Hongren’s student Dajian Huineng, one of the most important figures in Chan tradition, is said to have advocated an immediate and direct approach to Buddhist practice and enlightenment, and in this regard, is considered the founder of the "Sudden Enlightenment" (頓教) Southern Chan school of Buddhism. His other famous disciple, Yuquan Shenxiu (玉泉神秀) (606?-706) (Wade-Giles: Shen-hsiu; Japanese: Jinshū), was a patriarch[14] of the 'East Mountain Teachings' (Chinese: tung-shan fa-men), later given the appellation " Northern School" by Shenhui (670-762). He was extremely influential, honored by Empress Wu Zetian (r. 690-705) of the Tang Dynasty, and alleged author of the Guan Xin Lun (Treatise on the Contemplation of the Mind), written between 675-700[15] ), a text once attributed to Bodhidharma.[16]

”Therefore, the Vimalakirti Sutra says: “Dharmas have no Self Nature and no Other Nature. Dharmas were fundamentally not generated in the first place and are not now extinguished. Enlightenment is to transcend the two extremes and enter into non discriminating wisdom. If you can understand this doctrine, then during all your activities you should simply maintain awareness of your fundamental Pure Mind. Do this constantly and fixedly, without generating false thought or the illusion of personal possession. Enlightenment will thus occur of itself."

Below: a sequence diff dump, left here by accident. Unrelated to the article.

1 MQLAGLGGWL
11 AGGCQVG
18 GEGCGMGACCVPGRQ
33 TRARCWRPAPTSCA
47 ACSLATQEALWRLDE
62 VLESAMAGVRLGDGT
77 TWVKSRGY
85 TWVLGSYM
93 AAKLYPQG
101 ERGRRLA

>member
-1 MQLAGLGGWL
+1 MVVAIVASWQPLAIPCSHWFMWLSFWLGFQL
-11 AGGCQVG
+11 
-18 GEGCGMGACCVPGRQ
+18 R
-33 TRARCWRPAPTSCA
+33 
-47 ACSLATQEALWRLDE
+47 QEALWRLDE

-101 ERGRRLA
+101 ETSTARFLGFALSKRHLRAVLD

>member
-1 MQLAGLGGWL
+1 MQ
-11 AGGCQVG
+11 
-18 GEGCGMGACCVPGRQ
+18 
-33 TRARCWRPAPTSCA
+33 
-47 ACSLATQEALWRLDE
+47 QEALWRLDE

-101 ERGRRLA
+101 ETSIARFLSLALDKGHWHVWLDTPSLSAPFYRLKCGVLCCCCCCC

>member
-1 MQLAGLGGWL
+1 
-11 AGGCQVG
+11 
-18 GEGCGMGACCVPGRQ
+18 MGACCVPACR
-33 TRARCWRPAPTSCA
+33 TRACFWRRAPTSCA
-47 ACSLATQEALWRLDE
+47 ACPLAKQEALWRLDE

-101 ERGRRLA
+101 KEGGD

Daman Hongren, excerpt from Treatise on the Essentials of Cultivating the Mind.[17]

See also

Notes

  1.  : “…what counts in the Chan transmissions scheme are not the “facts” of what happened…but rather how these figures were perceived in terms of Chan mythology. …what the texts say happened almost certainly did not occur” (original emphasis) John R. McRae. (2003) Seeing Through Zen: Encounter, Transformation, and Genealogy in Chinese Chan Buddhism. (University of California Press. ISBN 0520237986), 5
  2. John R. McRae, The Northern School and the Formation of Early Ch'an Buddhism. (Honolulu: University of Hawaii Press, 1986. ISBN 0824810562), 35